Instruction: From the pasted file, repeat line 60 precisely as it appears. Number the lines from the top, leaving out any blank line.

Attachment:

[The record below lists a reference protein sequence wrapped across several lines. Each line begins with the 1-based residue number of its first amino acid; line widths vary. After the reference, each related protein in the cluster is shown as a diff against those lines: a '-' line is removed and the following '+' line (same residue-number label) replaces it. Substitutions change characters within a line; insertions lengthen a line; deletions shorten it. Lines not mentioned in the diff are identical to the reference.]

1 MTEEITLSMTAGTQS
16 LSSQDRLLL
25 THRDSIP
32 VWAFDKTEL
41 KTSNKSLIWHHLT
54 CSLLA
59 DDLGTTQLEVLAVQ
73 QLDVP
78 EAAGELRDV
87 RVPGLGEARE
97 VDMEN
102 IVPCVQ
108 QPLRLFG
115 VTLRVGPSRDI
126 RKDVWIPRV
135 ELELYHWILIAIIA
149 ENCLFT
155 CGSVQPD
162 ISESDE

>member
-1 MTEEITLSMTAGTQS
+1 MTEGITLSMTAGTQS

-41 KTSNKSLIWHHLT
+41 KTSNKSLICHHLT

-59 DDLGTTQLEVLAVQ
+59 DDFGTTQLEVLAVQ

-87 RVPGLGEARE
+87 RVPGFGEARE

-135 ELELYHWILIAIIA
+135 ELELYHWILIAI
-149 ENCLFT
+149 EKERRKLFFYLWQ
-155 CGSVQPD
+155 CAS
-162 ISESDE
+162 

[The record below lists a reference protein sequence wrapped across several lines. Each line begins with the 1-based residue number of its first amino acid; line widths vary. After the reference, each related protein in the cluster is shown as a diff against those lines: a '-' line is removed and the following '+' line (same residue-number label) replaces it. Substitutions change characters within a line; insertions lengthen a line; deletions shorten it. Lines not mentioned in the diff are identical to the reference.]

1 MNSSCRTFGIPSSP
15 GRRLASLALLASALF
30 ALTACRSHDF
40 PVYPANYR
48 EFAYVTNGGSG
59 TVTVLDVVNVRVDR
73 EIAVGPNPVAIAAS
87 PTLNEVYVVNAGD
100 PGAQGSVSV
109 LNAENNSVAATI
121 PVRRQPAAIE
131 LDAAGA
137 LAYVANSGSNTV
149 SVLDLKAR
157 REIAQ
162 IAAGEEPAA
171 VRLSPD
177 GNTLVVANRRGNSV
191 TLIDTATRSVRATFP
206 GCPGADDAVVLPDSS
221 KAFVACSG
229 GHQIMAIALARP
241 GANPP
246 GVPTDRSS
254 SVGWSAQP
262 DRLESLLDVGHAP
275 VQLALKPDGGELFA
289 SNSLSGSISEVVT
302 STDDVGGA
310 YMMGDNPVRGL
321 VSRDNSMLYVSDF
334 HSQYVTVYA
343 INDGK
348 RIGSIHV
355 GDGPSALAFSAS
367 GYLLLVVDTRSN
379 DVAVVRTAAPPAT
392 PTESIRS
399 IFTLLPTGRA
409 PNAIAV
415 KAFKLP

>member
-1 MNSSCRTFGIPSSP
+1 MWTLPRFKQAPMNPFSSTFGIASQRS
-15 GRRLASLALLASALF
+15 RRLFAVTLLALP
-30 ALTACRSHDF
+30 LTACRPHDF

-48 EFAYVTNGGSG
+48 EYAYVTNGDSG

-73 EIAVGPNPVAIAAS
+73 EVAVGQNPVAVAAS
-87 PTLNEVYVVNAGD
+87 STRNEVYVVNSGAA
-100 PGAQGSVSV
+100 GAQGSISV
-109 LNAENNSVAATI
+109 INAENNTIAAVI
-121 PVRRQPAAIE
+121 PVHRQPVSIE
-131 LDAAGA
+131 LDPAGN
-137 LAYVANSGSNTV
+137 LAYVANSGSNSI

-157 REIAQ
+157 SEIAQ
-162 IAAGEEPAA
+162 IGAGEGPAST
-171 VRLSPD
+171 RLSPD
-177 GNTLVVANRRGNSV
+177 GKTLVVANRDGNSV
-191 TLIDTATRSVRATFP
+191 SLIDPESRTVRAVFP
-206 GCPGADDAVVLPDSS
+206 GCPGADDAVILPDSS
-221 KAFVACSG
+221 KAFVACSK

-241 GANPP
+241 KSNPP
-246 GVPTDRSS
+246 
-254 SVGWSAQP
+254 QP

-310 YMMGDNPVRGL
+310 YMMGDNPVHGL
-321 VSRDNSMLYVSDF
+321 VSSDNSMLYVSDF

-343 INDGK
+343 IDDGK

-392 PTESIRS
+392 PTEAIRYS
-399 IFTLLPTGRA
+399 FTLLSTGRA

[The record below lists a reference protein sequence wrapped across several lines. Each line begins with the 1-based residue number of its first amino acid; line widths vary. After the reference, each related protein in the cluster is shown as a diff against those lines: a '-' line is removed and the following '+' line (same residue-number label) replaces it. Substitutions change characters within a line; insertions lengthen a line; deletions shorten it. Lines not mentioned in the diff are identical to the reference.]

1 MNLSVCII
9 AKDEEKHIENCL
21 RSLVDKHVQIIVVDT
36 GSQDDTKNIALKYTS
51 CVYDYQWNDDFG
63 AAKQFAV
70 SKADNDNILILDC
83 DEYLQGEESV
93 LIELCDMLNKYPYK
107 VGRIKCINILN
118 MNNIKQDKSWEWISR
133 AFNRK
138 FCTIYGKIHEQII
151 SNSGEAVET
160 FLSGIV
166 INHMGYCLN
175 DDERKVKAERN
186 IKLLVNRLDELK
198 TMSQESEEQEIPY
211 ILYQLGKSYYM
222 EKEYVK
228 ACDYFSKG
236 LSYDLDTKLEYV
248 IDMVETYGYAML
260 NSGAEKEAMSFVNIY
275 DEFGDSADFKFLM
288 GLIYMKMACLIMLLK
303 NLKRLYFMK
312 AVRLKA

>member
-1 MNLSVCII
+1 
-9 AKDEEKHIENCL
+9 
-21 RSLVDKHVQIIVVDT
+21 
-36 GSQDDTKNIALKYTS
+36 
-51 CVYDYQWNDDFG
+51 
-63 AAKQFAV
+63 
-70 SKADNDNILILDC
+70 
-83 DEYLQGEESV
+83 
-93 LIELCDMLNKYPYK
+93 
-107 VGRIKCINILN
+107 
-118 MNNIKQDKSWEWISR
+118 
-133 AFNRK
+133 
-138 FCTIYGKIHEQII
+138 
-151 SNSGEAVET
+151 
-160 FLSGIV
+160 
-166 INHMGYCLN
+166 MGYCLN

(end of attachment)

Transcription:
229 GHQIMAIALARP